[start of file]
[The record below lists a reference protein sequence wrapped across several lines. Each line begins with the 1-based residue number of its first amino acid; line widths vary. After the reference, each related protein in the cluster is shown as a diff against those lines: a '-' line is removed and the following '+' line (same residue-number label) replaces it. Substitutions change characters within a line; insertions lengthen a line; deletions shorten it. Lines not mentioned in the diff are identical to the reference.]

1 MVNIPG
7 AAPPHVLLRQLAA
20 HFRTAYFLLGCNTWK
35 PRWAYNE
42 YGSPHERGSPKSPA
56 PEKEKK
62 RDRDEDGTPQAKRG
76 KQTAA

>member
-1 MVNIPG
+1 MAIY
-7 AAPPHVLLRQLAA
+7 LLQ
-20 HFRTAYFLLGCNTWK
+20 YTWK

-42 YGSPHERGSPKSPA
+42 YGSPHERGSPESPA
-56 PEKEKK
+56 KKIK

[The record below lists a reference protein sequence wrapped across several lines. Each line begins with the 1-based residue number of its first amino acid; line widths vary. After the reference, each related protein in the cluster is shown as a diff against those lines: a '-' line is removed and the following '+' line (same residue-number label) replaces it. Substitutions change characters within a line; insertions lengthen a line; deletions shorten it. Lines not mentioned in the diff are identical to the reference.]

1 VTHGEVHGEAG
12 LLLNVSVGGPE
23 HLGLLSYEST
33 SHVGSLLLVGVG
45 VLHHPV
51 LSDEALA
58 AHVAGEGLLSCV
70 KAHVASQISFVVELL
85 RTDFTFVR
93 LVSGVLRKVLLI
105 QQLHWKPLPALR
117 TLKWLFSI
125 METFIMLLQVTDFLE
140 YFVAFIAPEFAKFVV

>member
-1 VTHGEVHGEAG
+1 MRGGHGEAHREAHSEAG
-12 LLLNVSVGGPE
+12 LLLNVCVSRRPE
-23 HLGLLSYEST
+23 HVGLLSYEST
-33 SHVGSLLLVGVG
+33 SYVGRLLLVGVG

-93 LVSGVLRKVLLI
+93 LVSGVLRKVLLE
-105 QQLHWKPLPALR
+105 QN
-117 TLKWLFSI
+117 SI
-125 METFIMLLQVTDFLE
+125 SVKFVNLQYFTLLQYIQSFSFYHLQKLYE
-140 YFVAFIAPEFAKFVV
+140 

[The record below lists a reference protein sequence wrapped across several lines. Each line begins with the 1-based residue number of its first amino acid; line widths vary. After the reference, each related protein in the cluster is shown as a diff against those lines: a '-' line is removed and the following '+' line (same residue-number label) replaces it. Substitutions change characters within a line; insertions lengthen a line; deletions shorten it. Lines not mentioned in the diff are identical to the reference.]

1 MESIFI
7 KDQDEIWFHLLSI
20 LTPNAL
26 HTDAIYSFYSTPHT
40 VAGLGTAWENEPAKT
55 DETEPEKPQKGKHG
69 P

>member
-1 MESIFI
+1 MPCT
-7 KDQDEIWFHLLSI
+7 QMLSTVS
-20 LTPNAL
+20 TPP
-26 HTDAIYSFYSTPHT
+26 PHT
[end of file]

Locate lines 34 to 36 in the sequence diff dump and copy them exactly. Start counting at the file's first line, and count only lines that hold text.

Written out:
125 METFIMLLQVTDFLE
140 YFVAFIAPEFAKFVV

>member